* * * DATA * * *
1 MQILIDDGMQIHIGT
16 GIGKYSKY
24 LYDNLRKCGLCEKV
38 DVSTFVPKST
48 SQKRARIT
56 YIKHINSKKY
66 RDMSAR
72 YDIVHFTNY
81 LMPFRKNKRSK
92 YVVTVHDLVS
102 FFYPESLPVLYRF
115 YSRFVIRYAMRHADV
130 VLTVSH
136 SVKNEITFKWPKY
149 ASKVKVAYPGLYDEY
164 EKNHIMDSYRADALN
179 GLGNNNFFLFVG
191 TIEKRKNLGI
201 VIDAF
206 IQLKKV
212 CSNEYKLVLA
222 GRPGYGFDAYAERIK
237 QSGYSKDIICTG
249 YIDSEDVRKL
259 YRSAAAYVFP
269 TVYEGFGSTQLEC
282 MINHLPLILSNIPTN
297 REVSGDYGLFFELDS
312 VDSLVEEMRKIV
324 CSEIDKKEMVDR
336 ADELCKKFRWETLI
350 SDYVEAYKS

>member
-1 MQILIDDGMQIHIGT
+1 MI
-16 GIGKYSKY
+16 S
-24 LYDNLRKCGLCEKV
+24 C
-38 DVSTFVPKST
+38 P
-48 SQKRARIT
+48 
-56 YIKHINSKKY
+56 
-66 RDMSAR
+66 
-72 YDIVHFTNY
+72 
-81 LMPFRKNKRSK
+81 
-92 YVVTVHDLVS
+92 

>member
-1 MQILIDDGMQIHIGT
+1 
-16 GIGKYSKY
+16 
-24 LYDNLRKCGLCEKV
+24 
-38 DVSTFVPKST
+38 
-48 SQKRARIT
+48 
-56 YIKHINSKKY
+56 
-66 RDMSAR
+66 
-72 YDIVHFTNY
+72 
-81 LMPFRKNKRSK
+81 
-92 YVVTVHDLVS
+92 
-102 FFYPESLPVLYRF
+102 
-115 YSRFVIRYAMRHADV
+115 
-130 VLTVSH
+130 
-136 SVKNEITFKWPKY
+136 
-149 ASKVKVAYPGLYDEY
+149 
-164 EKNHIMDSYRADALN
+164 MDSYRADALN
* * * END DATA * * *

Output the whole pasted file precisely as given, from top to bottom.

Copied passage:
1 MQILIDDGMQIHIGT
16 GIGKYSKY
24 LYDNLRKCGLCEKV
38 DVSTFVPKST
48 SQKRARIT
56 YIKHINSKKY
66 RDMSAR
72 YDIVHFTNY
81 LMPFRKNKRSK
92 YVVTVHDLVS
102 FFYPESLPVLYRF
115 YSRFVIRYAMRHADV
130 VLTVSH
136 SVKNEITFKWPKY
149 ASKVKVAYPGLYDEY
164 EKNHIMDSYRADALN
179 GLGNNNFFLFVG
191 TIEKRKNLGI
201 VIDAF
206 IQLKKV
212 CSNEYKLVLA
222 GRPGYGFDAYAERIK
237 QSGYSKDIICTG
249 YIDSEDVRKL
259 YRSAAAYVFP
269 TVYEGFGSTQLEC
282 MINHLPLILSNIPTN
297 REVSGDYGLFFELDS
312 VDSLVEEMRKIV
324 CSEIDKKEMVDR
336 ADELCKKFRWETLI
350 SDYVEAYKS

>member
-1 MQILIDDGMQIHIGT
+1 MI
-16 GIGKYSKY
+16 S
-24 LYDNLRKCGLCEKV
+24 C
-38 DVSTFVPKST
+38 P
-48 SQKRARIT
+48 
-56 YIKHINSKKY
+56 
-66 RDMSAR
+66 
-72 YDIVHFTNY
+72 
-81 LMPFRKNKRSK
+81 
-92 YVVTVHDLVS
+92 

>member
-1 MQILIDDGMQIHIGT
+1 
-16 GIGKYSKY
+16 
-24 LYDNLRKCGLCEKV
+24 
-38 DVSTFVPKST
+38 
-48 SQKRARIT
+48 
-56 YIKHINSKKY
+56 
-66 RDMSAR
+66 
-72 YDIVHFTNY
+72 
-81 LMPFRKNKRSK
+81 
-92 YVVTVHDLVS
+92 
-102 FFYPESLPVLYRF
+102 
-115 YSRFVIRYAMRHADV
+115 
-130 VLTVSH
+130 
-136 SVKNEITFKWPKY
+136 
-149 ASKVKVAYPGLYDEY
+149 
-164 EKNHIMDSYRADALN
+164 MDSYRADALN